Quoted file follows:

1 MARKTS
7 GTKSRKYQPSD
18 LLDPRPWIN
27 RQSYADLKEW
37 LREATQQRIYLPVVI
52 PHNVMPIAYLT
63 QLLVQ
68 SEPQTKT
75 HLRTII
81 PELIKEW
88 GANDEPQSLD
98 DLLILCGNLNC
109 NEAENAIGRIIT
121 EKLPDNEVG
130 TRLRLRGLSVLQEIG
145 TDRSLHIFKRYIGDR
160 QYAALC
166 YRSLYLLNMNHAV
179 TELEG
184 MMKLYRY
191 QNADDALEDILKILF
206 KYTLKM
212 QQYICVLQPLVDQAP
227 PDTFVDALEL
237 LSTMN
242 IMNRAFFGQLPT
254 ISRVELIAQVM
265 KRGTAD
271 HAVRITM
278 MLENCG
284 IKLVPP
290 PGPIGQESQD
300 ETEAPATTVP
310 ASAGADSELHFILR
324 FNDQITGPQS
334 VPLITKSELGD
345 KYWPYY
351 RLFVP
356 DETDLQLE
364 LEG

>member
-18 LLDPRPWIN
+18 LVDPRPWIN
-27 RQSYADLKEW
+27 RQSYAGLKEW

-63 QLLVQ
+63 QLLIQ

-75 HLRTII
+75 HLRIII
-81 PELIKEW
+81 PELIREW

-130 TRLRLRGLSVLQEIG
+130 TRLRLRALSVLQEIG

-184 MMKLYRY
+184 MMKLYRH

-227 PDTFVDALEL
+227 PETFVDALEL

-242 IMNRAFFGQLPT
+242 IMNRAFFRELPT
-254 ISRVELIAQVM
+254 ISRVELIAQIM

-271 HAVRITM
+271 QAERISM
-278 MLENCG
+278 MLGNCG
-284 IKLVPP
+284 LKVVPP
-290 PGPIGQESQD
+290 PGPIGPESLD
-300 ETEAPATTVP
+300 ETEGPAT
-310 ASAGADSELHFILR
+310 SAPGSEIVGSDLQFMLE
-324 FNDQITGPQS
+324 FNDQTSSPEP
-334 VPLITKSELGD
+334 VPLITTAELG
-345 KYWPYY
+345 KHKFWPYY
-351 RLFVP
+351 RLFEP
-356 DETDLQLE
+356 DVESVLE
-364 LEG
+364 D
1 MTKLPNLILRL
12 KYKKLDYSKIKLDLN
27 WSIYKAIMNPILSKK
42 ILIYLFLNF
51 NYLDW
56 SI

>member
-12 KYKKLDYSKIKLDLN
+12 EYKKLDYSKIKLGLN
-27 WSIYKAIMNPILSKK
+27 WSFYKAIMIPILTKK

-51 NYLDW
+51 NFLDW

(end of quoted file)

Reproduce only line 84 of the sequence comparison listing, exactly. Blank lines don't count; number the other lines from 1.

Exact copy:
-364 LEG